A braided strand useful in this invention can be made from any suitable natural or synthetic fibers and filaments of suitable strength including: fibers made from a polyester such as polyethylene terephthalate, etc.; rayon; a synthetic linear polyamide such as a polyhexamethylene adipamide, polycaproamide, a copolymer of meta-phenylenediamine and isophthaloyl chloride, etc.; acrylic polymers such as homopolymers and copolymers of acrylonitriles; cotton; fiber glass or wire.

The standard braid pattern can be used to form a cord or tube. The standard braid pattern is made by passing each strand alternately under and over two strands to form an under two over two braid. Another usable braid pattern is the Diamond Braid or Basket Braid made by passing each strand alternately under and over one strand to form an under one over one" braid. A solid cord braid is in the form ofa lock stitched wrapping and during manufacture it is pulled through a die which holds the cord centrally against the pull of a carrier ensuring an even, solid circular cord. A braided strand in tubular form can have as a center core a strength member such as wire or fiberglass.

Flat or ribbonlike braids are made in the same general manner as cord or tubular braids except that the braiding process reverses direction at two given points called terminals forming a tubular braid with a slit in it permitting the tube to collapse and separate at the slit to lay flat as a tape or ribbon.

The size of the braid is largely governed by (a) the number of strands, (b) the denier of each strand, (c) the number of stitches per unit length, (d) the types of warps if any (warps are continuous lengths of material, which may or not be the same as the main braid, placed in the braid and running longitudinally through the braid without interlocking like the braid itself) and (e) the type and size of core inserted in the tubular braid, ifa tubular braid is used.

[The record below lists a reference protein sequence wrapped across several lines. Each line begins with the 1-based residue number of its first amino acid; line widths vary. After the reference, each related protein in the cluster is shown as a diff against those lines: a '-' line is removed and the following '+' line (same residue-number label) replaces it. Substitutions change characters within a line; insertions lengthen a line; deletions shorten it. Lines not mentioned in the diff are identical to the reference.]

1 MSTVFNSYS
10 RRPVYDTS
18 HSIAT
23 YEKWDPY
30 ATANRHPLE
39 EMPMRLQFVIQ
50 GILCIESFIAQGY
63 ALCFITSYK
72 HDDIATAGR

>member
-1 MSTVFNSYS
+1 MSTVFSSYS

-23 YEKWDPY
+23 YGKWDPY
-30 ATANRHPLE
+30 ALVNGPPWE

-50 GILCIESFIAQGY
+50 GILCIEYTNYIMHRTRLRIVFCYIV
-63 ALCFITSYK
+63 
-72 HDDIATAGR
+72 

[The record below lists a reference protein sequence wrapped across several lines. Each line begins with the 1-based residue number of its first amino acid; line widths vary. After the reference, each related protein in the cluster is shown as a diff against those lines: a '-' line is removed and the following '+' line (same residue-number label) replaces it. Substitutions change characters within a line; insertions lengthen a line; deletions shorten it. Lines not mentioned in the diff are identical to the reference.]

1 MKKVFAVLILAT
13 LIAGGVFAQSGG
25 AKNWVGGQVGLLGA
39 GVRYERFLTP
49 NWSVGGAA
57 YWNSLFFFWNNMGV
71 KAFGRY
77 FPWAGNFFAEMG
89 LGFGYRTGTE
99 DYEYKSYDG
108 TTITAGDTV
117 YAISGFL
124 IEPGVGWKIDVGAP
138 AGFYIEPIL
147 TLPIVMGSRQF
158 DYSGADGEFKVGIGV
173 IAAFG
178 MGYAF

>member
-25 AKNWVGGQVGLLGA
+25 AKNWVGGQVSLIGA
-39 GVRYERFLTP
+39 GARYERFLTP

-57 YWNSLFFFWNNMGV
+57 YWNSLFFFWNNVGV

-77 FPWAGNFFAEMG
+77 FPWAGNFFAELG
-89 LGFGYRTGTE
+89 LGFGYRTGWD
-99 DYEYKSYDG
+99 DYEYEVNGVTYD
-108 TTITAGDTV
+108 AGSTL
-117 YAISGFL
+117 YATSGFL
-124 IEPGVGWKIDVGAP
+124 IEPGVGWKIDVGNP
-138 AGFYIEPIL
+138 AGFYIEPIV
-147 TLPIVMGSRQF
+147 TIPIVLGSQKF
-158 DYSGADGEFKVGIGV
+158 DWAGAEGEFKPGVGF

Various useful types of braid patterns and methods of making them are well known to those skilled in the art of braiding.

The braided strand is treated before use in this invention by coating it with an adhesive. An isocyanate coating followed by a coating of a phenol-aldehyde resin such as resorcinol-formaldehyde provides excellent adhesion between the braided strand and the surrounding elastomer. The braided strand can also be heat-stretched so that the belt. undergoes a minimum of tension decay or elongation during use. Tension decay or stretching during use causes the belt to slip resulting in the generation of excessive heat and premature failure ofthe belt.

Preparatory to making a belt, braided strand can be coated with adhesive by first passing it through a solvent solution of an organic isocyanate of methylene bis(4-phenylisocyanate) in monochlorobenzene. The volatile solvent is removed in a dryer at a temperature of 200 F. and a resident time of seconds followed by heat treatment at 320-345 F. for 90 seconds. Next the braided strand is passed through a resorcinol-formaldehyde solution made from the following ingredients: 5.5 parts resorcinol; 2,98 parts formaldehyde (37 percent); and 74.5 parts of a latex of a copolymer of vinyl pyridine, butadiene and styrene, where all parts are on a weight basis. The solution is then diluted with water to 25 percent solid. The resulting coated braided strand is heat treated in an oven at 470475 F. with a residence time of90 seconds while it is being stretched approximately percent of its original length.